Talking Glossary of Genetic Terms
Autosomal dominance is a pattern of inheritance characteristic of some genetic diseases. "Autosomal" means that the gene in question is located on one of the numbered, or non-sex, chromosomes. "Dominant" means that a single copy of the disease-associated mutation is enough to cause the disease. This is in contrast to a recessive disorder, where two copies of the mutation are needed to cause the disease. Huntington's disease is a common example of an autosomal dominant genetic disorder.
Autosomal dominant refers to how a particular trait is inherited. The word autosome refers to the non-sex chromosomes. In humans, those are Chromosomes 1 through 22. So an autosomal trait is one that occurs due to a mutation on Chromosomes 1 through 22. Dominant means that you only need one copy of a mutation in order to be effective. Some autosomal dominant traits that individuals may be familiar with are neourofibromitosis Type I, Huntington disease, and Marfan syndrome.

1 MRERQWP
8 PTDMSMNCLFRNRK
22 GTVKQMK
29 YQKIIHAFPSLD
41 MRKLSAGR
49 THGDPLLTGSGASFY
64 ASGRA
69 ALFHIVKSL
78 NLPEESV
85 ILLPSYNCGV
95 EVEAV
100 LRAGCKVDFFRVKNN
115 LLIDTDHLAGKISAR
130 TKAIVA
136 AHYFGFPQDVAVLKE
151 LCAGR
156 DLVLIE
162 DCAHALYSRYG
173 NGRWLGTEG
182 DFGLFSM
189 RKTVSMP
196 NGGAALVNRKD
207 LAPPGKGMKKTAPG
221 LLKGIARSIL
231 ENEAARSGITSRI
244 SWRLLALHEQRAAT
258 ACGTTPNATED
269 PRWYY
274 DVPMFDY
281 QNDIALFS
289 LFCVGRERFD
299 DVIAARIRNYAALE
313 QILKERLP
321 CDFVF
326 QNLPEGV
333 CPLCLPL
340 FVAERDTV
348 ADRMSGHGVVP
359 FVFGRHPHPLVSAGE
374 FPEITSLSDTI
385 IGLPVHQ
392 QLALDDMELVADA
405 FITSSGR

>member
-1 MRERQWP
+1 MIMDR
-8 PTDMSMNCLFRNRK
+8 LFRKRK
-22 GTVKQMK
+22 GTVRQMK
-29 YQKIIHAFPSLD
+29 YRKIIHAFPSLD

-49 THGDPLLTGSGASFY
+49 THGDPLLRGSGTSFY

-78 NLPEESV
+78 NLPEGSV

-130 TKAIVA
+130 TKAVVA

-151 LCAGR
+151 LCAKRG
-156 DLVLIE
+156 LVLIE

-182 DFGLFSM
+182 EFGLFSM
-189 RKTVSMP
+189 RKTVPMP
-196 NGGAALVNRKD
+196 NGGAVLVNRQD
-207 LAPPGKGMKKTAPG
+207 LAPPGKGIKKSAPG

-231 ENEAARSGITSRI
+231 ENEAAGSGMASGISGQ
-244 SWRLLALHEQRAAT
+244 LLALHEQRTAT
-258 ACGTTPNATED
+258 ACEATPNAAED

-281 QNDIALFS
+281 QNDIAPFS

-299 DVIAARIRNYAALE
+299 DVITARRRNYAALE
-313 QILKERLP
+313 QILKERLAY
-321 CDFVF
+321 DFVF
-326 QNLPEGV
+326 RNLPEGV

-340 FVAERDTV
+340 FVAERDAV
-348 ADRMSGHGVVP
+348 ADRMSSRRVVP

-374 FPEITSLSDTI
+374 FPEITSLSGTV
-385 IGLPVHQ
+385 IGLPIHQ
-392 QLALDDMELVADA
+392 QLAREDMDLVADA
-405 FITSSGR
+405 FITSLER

Name: Suzanne Hart, Ph.D.
Occupation: Associate Investigator, Medical Genetics Branch; Deputy Director, Medical Genetics Residency and Fellowship Training Programs
Biography: An American Board of Medical Genetics-certified clinical biochemical geneticist and medical geneticist, Dr. Hart uses molecular and biochemical techniques to understand genetic diseases of teeth, the oral cavity and the kidney. Gingival tissue plays a role in tooth development. Gum health contributes to overall well-being, appearance and the ability to eat and speak properly. Overgrowth of the gums can occur as an isolated inherited condition, part of a genetic syndrome, or as a side effect of medications. Dr. Hart and colleagues discovered the only known gene mutation involved in hereditary gingival fibromatosis, a rare form of gum overgrowth.